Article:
Havana, Apr 18 (EFE).- Cuba’s current first vice president, Miguel Diaz-Canel, 57, on Wednesday was nominated by the island’s National Assembly to succeed 86-year-old President Raul Castro,who has served two terms but has said he will now step down.
Diaz-Canel’s official candidacy will now be submitted to a vote by the full Assembly, although the result will not be made public until Thursday morning.
After the proposal nominating Diaz-Canel to replace Castro was read, the 605 lawmakers gave the Cuban government’s “No. 2” official a prolonged round of applause.
The National Candidacy Commission (CCN) proposed Salvador Valdes Mesa, 72, to succeed Diaz-Canel as first vice president.
Valdes Mesa is a member of the Politburo of the Cuban Communist Party (PCC), the communist island’s only legal political party, and to date has occupied one of the Council of State’s five vice presidential posts.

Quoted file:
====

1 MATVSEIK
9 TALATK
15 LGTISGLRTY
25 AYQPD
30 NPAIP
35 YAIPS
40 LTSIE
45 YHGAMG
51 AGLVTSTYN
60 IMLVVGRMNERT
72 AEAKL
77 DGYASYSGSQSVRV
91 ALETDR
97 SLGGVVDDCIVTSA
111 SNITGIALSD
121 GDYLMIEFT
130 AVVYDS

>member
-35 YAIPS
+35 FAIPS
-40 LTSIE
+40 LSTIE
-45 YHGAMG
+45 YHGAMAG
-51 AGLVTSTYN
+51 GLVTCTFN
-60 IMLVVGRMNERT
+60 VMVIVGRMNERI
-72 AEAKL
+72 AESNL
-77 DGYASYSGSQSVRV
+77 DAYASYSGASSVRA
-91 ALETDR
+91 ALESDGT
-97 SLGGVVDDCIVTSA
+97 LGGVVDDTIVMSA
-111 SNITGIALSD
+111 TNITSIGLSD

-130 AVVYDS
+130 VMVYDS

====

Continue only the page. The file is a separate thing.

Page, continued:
If confirmed, Valdes Mesa will be Cuba’s first black first vice president, the highest political office ever attained by a person of his race in Cuba.
With the departure of both Castro and Vice President Jose Ramon Machado Ventura, 87, the only member of the generation that launched and won the Cuban Revolution still holding high office in Cuba’s Council of State will be Ramiro Valdes, who is 85.
Two of the five current proposed candidates for the five VP posts – Valdes and Gladys Bejerano – will continue in their posts.
Homero Acosta, also a member of the Central Committee of the PCC, has been nominated for re-election as secretary.
Of the 23 remaining members of the Council of State, 13 are new faces and 10 have served there for some time, including Armed Forces Minister Leopoldo Cintra Frias and cultural officials, such as Miguel Barnet, the president of the Union of Writers and Artists of Cuba (UNEAC).
Also continuing in their current posts will be Foreign Minister Bruno Rodriguez, youth leader Susely Morfa and the head of the powerful CTC union, Ulises Guilarte, all from the younger generation.
Lawmakers were given an hour to study the biographies of the candidates and, if they desire, to modify the list of proposed candidacies, as per regular Cuban electoral rules.
The National Election Commission will count the votes, which will be cast by secret ballot.